Hope Star from Hope, Arkansas on November 13, 1931 · Page 2
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Hope Star from Hope, Arkansas · Page 2

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Hope, Arkansas
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Friday, November 13, 1931
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Page 2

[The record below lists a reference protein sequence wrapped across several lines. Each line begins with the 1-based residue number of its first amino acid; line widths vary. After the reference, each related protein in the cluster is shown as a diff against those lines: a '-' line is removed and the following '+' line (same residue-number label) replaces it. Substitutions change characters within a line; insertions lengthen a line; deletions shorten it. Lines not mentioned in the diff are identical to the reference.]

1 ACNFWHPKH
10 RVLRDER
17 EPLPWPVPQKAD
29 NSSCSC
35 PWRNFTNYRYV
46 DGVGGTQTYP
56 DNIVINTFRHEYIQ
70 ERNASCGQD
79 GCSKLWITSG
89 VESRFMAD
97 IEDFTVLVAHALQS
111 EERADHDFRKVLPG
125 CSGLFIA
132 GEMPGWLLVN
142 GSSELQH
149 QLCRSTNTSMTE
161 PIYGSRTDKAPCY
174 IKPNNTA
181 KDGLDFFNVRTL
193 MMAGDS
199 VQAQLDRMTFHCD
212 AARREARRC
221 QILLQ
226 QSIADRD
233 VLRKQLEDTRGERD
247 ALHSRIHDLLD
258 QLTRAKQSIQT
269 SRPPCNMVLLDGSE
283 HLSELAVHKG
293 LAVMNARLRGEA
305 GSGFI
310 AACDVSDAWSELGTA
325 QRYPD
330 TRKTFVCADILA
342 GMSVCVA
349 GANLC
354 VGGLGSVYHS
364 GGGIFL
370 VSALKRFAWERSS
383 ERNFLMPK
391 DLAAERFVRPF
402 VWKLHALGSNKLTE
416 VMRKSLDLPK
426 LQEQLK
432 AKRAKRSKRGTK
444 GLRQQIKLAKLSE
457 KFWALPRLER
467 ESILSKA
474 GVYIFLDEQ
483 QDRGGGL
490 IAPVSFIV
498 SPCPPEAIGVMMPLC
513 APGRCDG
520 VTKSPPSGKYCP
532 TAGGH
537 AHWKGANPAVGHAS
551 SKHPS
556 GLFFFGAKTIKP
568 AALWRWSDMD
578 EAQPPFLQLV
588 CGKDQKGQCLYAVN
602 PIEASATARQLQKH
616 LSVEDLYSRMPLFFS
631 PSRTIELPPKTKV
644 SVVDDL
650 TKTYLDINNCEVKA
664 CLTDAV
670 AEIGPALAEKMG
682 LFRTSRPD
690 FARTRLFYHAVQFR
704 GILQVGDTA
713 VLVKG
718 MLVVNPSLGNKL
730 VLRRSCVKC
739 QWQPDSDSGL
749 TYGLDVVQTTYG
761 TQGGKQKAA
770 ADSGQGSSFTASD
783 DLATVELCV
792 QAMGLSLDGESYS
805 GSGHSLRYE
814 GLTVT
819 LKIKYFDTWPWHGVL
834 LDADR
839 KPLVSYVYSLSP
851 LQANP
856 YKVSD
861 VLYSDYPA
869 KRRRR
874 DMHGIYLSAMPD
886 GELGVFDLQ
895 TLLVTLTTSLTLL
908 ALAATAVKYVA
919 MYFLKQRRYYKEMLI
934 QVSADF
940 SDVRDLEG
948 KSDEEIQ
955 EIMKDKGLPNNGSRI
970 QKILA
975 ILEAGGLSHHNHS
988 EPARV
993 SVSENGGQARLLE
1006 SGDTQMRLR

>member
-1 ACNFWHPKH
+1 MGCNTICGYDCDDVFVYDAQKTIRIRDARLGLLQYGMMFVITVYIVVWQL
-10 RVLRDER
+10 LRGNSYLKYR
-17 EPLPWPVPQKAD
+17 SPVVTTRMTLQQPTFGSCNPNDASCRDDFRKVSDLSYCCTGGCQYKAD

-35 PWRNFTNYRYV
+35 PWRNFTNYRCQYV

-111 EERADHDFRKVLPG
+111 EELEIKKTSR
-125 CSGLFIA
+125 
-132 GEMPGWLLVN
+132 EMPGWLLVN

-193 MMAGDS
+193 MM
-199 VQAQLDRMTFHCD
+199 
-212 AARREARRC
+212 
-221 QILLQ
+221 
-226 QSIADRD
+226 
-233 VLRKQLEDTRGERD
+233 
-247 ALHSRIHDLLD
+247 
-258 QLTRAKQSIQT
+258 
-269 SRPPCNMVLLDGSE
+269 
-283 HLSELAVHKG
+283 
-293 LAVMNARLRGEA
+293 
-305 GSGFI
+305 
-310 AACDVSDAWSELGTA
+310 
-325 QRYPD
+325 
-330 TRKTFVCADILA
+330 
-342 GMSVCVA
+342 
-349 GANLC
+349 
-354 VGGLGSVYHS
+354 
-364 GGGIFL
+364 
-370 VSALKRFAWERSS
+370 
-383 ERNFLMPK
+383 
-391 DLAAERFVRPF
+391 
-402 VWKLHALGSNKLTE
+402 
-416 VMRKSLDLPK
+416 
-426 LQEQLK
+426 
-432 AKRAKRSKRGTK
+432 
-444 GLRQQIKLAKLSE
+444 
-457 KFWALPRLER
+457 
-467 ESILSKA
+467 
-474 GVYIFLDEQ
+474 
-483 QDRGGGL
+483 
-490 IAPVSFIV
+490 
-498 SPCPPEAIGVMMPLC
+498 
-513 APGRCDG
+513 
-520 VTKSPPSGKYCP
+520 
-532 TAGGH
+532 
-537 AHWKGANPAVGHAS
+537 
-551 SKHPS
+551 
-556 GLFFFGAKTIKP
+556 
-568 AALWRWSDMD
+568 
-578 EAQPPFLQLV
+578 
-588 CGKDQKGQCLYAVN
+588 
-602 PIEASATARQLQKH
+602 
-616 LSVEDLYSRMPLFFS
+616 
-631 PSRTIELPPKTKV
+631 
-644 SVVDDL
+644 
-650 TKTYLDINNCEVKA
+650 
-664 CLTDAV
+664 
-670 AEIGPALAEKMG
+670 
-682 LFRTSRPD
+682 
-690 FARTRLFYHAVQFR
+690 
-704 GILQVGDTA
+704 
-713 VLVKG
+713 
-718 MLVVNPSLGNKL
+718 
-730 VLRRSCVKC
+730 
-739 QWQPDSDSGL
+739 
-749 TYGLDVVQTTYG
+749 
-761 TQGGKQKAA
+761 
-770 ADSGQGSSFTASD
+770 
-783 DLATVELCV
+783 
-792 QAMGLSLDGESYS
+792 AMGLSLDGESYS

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tp far PablfehWlg Go* tt*. •-•"«<« * »—•»•- - »w»v»***£i -wif AA4W* ffc&t South Main street, Hope, Ark. " "" v " "he fffc* at Hop*, Arkansas ••ten dKtS' TlerelB ar^ a TO-™ - «™«w*-f»ww **j tjuuucju 'vjviuzauun w B M^*Jl£ **W ^ttih widely BHdi tfiat cfii^ttiMii «w*rrtmeht which L^fa . j,^ ^ac^... i ,i^S£Li&,...t ft'i, ^Jf K ii the Star's Platform COUNTY ^ 1 ^ 1* the ccmwlucriott 8 / a ««*.»«bv to oraduatt» reduce th° fa'Hetnprtead dwnttf, eo-op«rn«t>e effort " Lower Rates Needed " > 'V " UL. ' ' ? 6Ws " st P^ telling- how thirteen Texas license and tax charges is ' g> in wr his% r «ely by truck and river barge, cryjng abotit "poor business." ™«f e « Be ^n the cotton movement by t^f highway systfem, but it Reveals a ^>, h edule,which allows gasoline estabfished WASHINGTON LETTER You ft* fill tributes, concanJng the departed, Commercial Columns to protect their readers . The Star disclarms responsibility unsolicited manuscripts. P»«nt te develop BY RODNEY DUITCHER >'S t 3<>rvle« Writer. , WASHING-TON — Congressman W Will Wood of Indiana have the lr siatisticians—but any time a '" h " " A ny can't haul a trainload of . fleet of'truck hauls the same -jv^-.-v *H' ne '^ a H ar > an d ^otf know it! •the railroads is that tKey-areliypnotized n*t«*n4^-M« M^w-J....^. fill.-. .. i. r .. , x ney- are~i01 rownijj their is their , , we, said tj raa timit vet reco«c"erf '" beliig .the. most unpopular man In Washington. He couldn't expect to be anything else when he. decided on r. crusade for a reduction of all gov- eminent .salaries. The chances are that Wood will not -be able to put" over his program unless the administration becomes much more desperate for' economies than ; it is now, but Wood presumably will hold his old powerful post as chairman of the appropriations committee—if the Republicans, control the House.—and he" will .attract enough support to stir up a mean fight. , AnjJ when the'fight is over, one fears. Mr name will be a hissing ind byword for hundreds of thousands of the boys and girls who work for Uncle Sam , veto would be certain. An elec- tiorl is corninr along artel that fact is .borne in rtind constantly both at ; the White House and on Capi* toi--Hill.' •'"-'• ' New Orleans the I. C. C. is holding a public us week, at which $he Southwestern railroads are Twnry-^ * or the right to cut rates on cotton from Arkan- $nd Louisiana to the port city. This is a step in the right BC^n. It'has been brought about, however, not by any •counsel on the part of the railroad managers—but from 1 -' < * 1 - 1 lesson of truck and barge competition. - taches us anything at all, it teaches this: That ._c benefits of a lower rail rate on agricultural pro- I relief fronr freight-congested highways, depend ^n the pressure brought against the railroads "by .» faynjerg and traders in farm products. Industry j; railroad rates at every turn.'Industry is-successful, lers join everything, stick with nothing; agitate a lot «— act on nothing—and so in the last analysis they are T , .7e are probably wearisome to a good manyvrea'ders, al^H talking about-the-need, for agricultural organization; at its the truth. The .rail-rate problem is a'good example, "liusahlre the farmer not only has to battle the railroads, " ^ whole structure of. American industry, whose rates lave to be scaled up to'pro vide a lower, rqdre equitable for the agricultural regions. *** Greeley's Handwriting ., stories have" been told about Horace Greeley's no- jriously poor handwriting, which was a constant night- k/^Wa associates, and especially to the printers, on the. rk Tribune, r»ter, being given a Greeley manuscript to set up ,„> i -,„„.; time, exclaimed; "My God, if Belshazzar had i tJua writing on the wall he would have been more terri- l £han he was." Later it is said, Greeley wrote to the fore- l that the printer be discharged because he T ™.^,^^™. „.„„, typographical errors. The printer got hold of tine note befw leaving and carried it to the foreman of an- Athait newspaper as a recommendation—and got a job im- says he has already had promises of support from 16 or 16 members of congress, but the fact that he proposes to reduce congressional salaries along with the rest may' give you an Idea why he seems so ^surely loomed to disappointment. Even 'f the old gentleman were pro- losing tq exempt his colleagues! '.hey wouldn't have the nerve to tlash the incomes of stenographers, clerks and other workera vhile leaving their own $10,000 lilaries intact. The other big stumbling block vhich Wood faces is the opposi- ilon of the Hoover administration tself, of which the Indiana con- cressman Is ordinarily one of the .ta u richest supporters. Although he administration has come to •ealize that it has been powerless o avert wage cuts In private In- lustry. Hoover is .In no position 0 sign a bill to reduce the gov- irnraent's own salaries. He has >een so thoroughly committed to :he policy of maintaining wages ind his party propagandists have snade so much capital of his wlde- y commended stand that even if Congress were to hand him such 1 bill—rand even If a considerable miount of public opinion had ««ie to favor it—a presidential WHILE ago Wobd urged a general salary reduction beginning with the $2500 salaries. But hoto he has changed 'his mind and will attempt to hit all salaries from $1200 a year up. H« realized after his first blast that S0':per cent of government salaries were below $2500 and feeU that in order to benefit the country the reduction must be of wider scope. He would make re-, ducyons of 5 per .cent in the! $1201? to $2500 class, 8 per cent from $2500 to $10,000 and 10 per cent on everything above $1Q> That would bring the president's salary, down to. : $67,500. those of senators and representatives doWn toward $9000 and those of Vice President Curtis and the cabinet members to $13,500. At recent conventions both the National Federation of 'Federal Employes and the Postal Em- ployes' Assjftiation, representing- about 800.WO persons between them, adopted resolutions calling for aggressive salary increase campaigns. Dempsey is making a glorious come,back. Yes ($332,00i) for 14 appearances) plenty grand. Bandits, cfirhered by police, slipped the stolen jewels Into the pocket of a bystander who was promptly arrested. Well, to the victift belongs the polls. Gandhi is going to visit Scotland. Might, teach the .canny .Scot something about thrift in garments.. Clothiers are "howling that" alito- mobiles have made motorists careless about -their clothes. But there are still times when a man must change attire. . !E federal employe's generally argue that many of them are still miserably underpaid and that the low level of the whole government scale vitiates Wood's assertion that their pay. was raised because of high living costs which have since been lowered. They also feel that Wood dislikes federal employes on general principles, as he accuses them of "living on the fat of the land." ' " Congress raised Its own salaries, from $7500 to $10,000 in 1926 and two years later passed tha Welch bill which raised the salary of the average federal worker about $125 a year and mado the maximum for the few highest paid professional and scientific groups $9000 instead of $7600. At that time many government workers hadn't had a raise for 20 years and about 75 per cent of them were employed at an aver' a*e of $1300 a year. Boughton Greeley was invited to lecture in Sandwich, III. ^M,^ that he was overworked and would be sixty years ,_ 91* the following February third, he felt unable to take the engagement. After much labor-in deciphering the letter, the oomnjittee replied that they would be glad to have him 1 *"**fcre, Ijn^February third, and that the fee of sixty dollars lid be satisfactory. -- Forrest City Times-Herald. tq Drive >{*n hazardous age for automobile drivers, according tajysis just conducted by ah insurance company, ^ ,~,^ Jie period-before 20. A study of the records of ij,4M9tQ,000 licensed drivers shows that the percentage of drivers ttiider 30 who are involved in personal injury accidents fCt* 1MAA -MM* Ad VkAM 4>AVt4* «\l^mm.,4-l*«-i n ••*v._« M««. J?~. _ Xl_ _ t_ I _ ._ ' -"-•*- -- — — T — T>r T * "'• " «"ff **r «T*** vmf*Pf *«»^ M4 f C*V*u41 IV"*' 40 per cent above the average for the whole group. let, the survey indicates that the automobile driver „, really reach an ''age of discretion" until he is 30. oWer the driver, ftccordfng to these figures, the more ^r^fjii he it j the safety factor riss steadily through the var- $KS age jfroups, without interruption. All of this indicates that licensing boards might do well ider the age question more Carefully than they now do. Suspicion tbiit a ehjkp in his 'teens is out of place u -"'' * * seems to be rather wellestablished. School is improving, new students are starting every day. The same teachers are in charge. The party given by Mr. and Mrs. Al Wingfield Saturday night was well a: tended and injoyed by alt There were about SO from this place ir attendance at the cinging v. Cale Sunday, including the Boughton quartet, composed of Misses Lizzie Mack Beavert. and Dorothy Payn* and Obe and Joe Beaven. Ever>-one reported a otee time. William Roy Britt is improving after having chills. raJoeifr.efJHMrtthe. Kjar Miss Opal and TheUna Gardner were Sunday dinner guests of Misses Ida Mae and Lula Harden. Misses Cecil and Marie Cummnigs, Carl and Sam Cornelius, were the Sunday dinner guests of Misses Mary Johnson and Gurteen Maloce. Miss Ruby Harden called on Miss Maiie Cuznmings Sunday afternoon. Miss Fannie Mixon called on Miss Ruby Harden Saturday afternoon. Willie Johnson and Lesiy Bartee has gone to Missouri to pick cotton. Mr. and Mrs. Henry De N han and mother, visited in the home of his sister Mr. and Mrs. Will Goad at this place. RockyMound of this rorrununity is at th* present iiosl every one around h*« ab->ut through gathering theix R-V- Pawl Retves of Midden, f -a fit^cbed two good are Saturday night and Sunday, He wiU pastor this church the coming year. Every one is envited to come each second Sunday and hear him. We are very blad to have Mr. and Mrs. Halter Hairston of Texarkana t move in our community. J. M. Bennett of Sutton spent the week end with Mr. and Mrs. B. M Hazzard. < . Miss Burle Bickard of the Bodcaw high school spent the week end with home folks here. Mr. and Mrs. V. Dudley and Mrs. R Stevenson and son, Tom, visited rel atives in Pine Bluff Sunday. Several of the little girls were din ner guests of Mr. and Mrs. Cha Stemeru-. The pie supper at this place Friday night was a big success. The pies brought $23.59 which will go for shades in the school building. Mr. and Mrs. Henry Bearden of Hipnry Chapel attended church here Sunday. Doyle Purtle of the Rosston high school spent the week end with home folks. « Mr. and Mrs. Thurmon Rhodes of Hope attended the pie supper here Friday night. Carl Ellis was called to the bed side of his brother, Guy Ellis, who is seriously ill at the Cora Donnali hospital at Prescott. Rent ItT Find It! Buy It! Sell If! With HOPE ST|R WANT ADS . The more you tell, -•'•'The quicker you 1 sell. 1 insertion,'10c per minimum 30c 3 insertions, 7c per minimum 50c 6 insertions, 6c per line, minimum $1.00 26 insertions, So per line, minimum $4.00 (Average 5Mt words to the line) NOTE-Want advertisements accepted over the telephone may be charged with the understanding :hat the bill is payable on presentation of statement, the day of first publication. Phone 768 FOR RENT Three room apartment for rent at 12G North Hervey street. Mrs. John H. Arnold. 9-6tc FOB RENT—Five room house on Highway 67, Magnolia Addition. Mrs. J. E. Schooley. 7-gt, FOB BENT—Modern five room house, with sleeping porch, on paved street. Phone 364 ;or 608. ll-2tp Oil-buruing locomotives have been in operation since the early '90's, More than 25,000.000 barrels of oil ajre used annually for domestic and heating in th* United FOR RENT—Furnished apartment. Call 730 i3_3t FOR SALE FOR SALE—Fresh sorghum syrup. See Eben Bason or Lenard Ellis at Hope Star office. dh Cows for Sale.—See S. P. Fields, Hope, Route 1. 12-3tp FOR SALE—All my furniture at bargain prices. Apply 302 McRae street, 10-5tc DEPENDABLE person to handle Watkins Products in Hope; customers established; excellent earnings. Write J. B. Watkins Co.. 90-3 Kentucky St., Memphis, Term. (5-12-19-26) FOB SALE—One combination reproducing organ-piong. In goo4 condition. $60. See E, G. Coop. Franklin Horton. 10-6tc WANTED WANTED—Miss Mabel Ethridge to send one dress to be cleaned and pressed absolutely free on Friday, November 13th. J. L. Green Cleaning Co. Phone 126. it I. rlMack,' of ttodcaw, was in town yestomy. Or. fedfiesday Dolph GftWlgan sold IS but of cation 6n trie local mar* ket, Ibf which brought 18c a pound. How'sjhat for high? W. JLJohnson, H. J. Trlrrible and L. J. Moje ,of Washington, were Sun-> day vigors to Mope.. TEN .E. t) Barrow and daughter, Miss Bess, ojOatdn, were in Mope today. Mrs. 4 A. Tunnel! and littfe daughter, Ellzbeth, are spending the weekend witlfriends in Texarkana. Miss Oorgld Marsh and Selma Herring, of jrescott, w'efe Hofce vlsiiors this weel Ms Around Shove* Ensign who wrer the home arrived y parents, in this c! nd Mrs. Francis Ramsey, married last Thursday at f the bride In Mexico, Mo., iterday for n Visit to his •. and Mrs. A. C, Ramsey- Mrs- Lu) McKnlght has returned to MmdeniLa., after a visit to Miss Ethel Hose at the White House. 'Set U| Radio Beacons CALGAR; Alta.—Two radlp beacon stations arejo bet set up at Red Deer and Lethbriige to aid mail pilots along the hazardofe route between those two Dominion ciies. Planes on the route will be equkped With ifadio receiving sets to refieie signals setit out by the Stations to teep them'On the right course. ' more pupils started ,to fchtfol tar Hat-memy district Monday morning. Friends of Joe ttorethy arc glad to learn that at Ian. he Is Improving nicely, after suffering so much with an afflicted knee, which was caused by heavy limbers falling an it Miss Pa Wine Sanford called on her Brents at trtfcif home here Sunday evening, tred C«tnp tif ftlnton was Sunday night guefa In the home of his sister, Mr. and Mrs. Harold Sanford. , v fr«roM$an?6rd> jwife and little #n, ChahefctoVj spent fnlirsdav night with he? pattttffc, tM>. and Mrs. AhdttW Came ot ttinton. •' * Mr.' and Mrs. P. p. otwell wen in Hofte Thursday. The hauling of gum timber to the Hd|$e Basket factory from this section has -Tbeen discontinued for iKe present. Jim Katber made a pleasant call at the George McMilla'n home Sunday 4V«ttiiur. •. Mp H. B. Sartford Was shopping in Hope Friday and Visited in the WU11S Cobb and Henry Bearden homes tfart ol list week. fred Camp and Miss Avis Woodul' oi X)ak Grove called on Mr. and Mrs. Harold Sanford Sunday evening.. Mfe ar& sorry to hear of Harrisin RoSs 1 betrfe ill at a hospital in Hope nnd hope his recovery will be speedily. Crops are almost all gathered now, iri this VlcMity. We are'slad'to have the peace date of Armistice Anniversary, Ndvembcr ll.'on our calendar, realizing the' war ended then/ , ! , ' We would' .thank our friftnds^for any Ifem offjnterest for the Star,) it all 'helps, "i •/ «-* Harold ''Sanford and family were Sunday evening visitors af^Mr. Mitchells. . ', -.; {-. , ,'.' Thanks _,f or the added "cartoons that Saiurdsy'-rfllhl \itfg SuWay."tt| will be'the paM foY '(he! Baptls chuTth rV**t ys Quite a number of the relative fit tended the birthday dinner at J, Smith's Sunday. Mrs. Maggie Atfciitt and little grand; daughter, Dorothy June Wilson, Iff* dinner gliests of Mrf, 'H. E. Monday. > Mrs. Addle Murray and fori. item Smackover have been vitit' relatives at this place. . Mrs. Clofce Roe was the ,. guest of Mrs. Joe Morten, Sunday, Mr. and.Mrs, Perry Johnson and ll't«' tie son, Jerry, Jr., spent Friday night with his mother, Mrs. Lenrtle Johnson, near Spring Hill. Mr. and Mrs. Sid Slnyard from Spring Hill spent Sunday with Mr. and , Mrs. Elmer Nations. Mrs. Ann and Irani Smith were shopping in Hope Saturday afternoon.' Mrs. H. E. Reid and daughter, Marie, were shopping in Hope last Thursday. come daily Jn The Star. Aftothtl feature of a big city neWs papef Such features and the newsy news, are some of the articles of interest, especially for rftral readers. Hotels are bettering their service to increase busniess. If it gets much better wha will become of nobody's business? Ask For COLONIAL Wholewheat Bread Prices alid quality considered, we give you more in food value for your money—^passing on to you our buying power—using the most economical methods in handling, giving you dependable foods, at unheard-of low prices. Always a full line of fresh vegetables, and K. C. Meats, handled in the most sanitary way.. , V. L. HOLLY, Store Manager. "" . N. 0. ELLIS, Market Manager. ur Country Club' 48 Pound Sack 75c Appl es Rome Beauty •I Pounds I9c Cabbage Hard Heads • 10 Pounds 2lc Soap White Eagle 10 Bqrs 23c Coffei Jewell—Fresh Ground—3 Lbs. 5Oc PUMPKIN Country No;- 2 '. can— 3' for 25c G orn No. 2 Standard 4 Cans 25c Salm on CIIUM-3 Cans 25c Oranges Fancy Florida 15 Lbs. (Peck) 39c GRAPE Fruit Fancy Florida C For 20c Ce|ery Fancy Jumbo Stalk 9c APPLE BUHER Country Club /' 38 oz. Jar 19c COMPOUND 8 Pound Pail 59c CRANBERRIES 2 Pounds 25c Potatoes " ro1 """ I7c Our Meats Are Government Inspected Steak K LT 20c MACARONI SPAGHETTI Pokadot—3 pkgi. IOC Cheesi Full Cream Pound I5c PORK VYANTED-A good fresh cow end young mule weighing about 800 Ibs. Will accept these on account .only from someone who is otherwise unable to pay his bill. L. M. IJIe, Telephone 136. i2-3t WANTED—Miss Beryl Henry to »nd one dress to J. L. Green Clean- Co. to be cleaned and pressed ab-Mv free on Saturday. November l*llvd U Sausage Two Pounds 25c Roast Thick Rib—Cut From K. C. Beef Bacon Butter Sliced Kindles* Pound Good Creamery Pound _ PORK SHOULDER Half or Whole Pound 10c Frank Furters Two Pounds SALTMEAT Best Grade Pound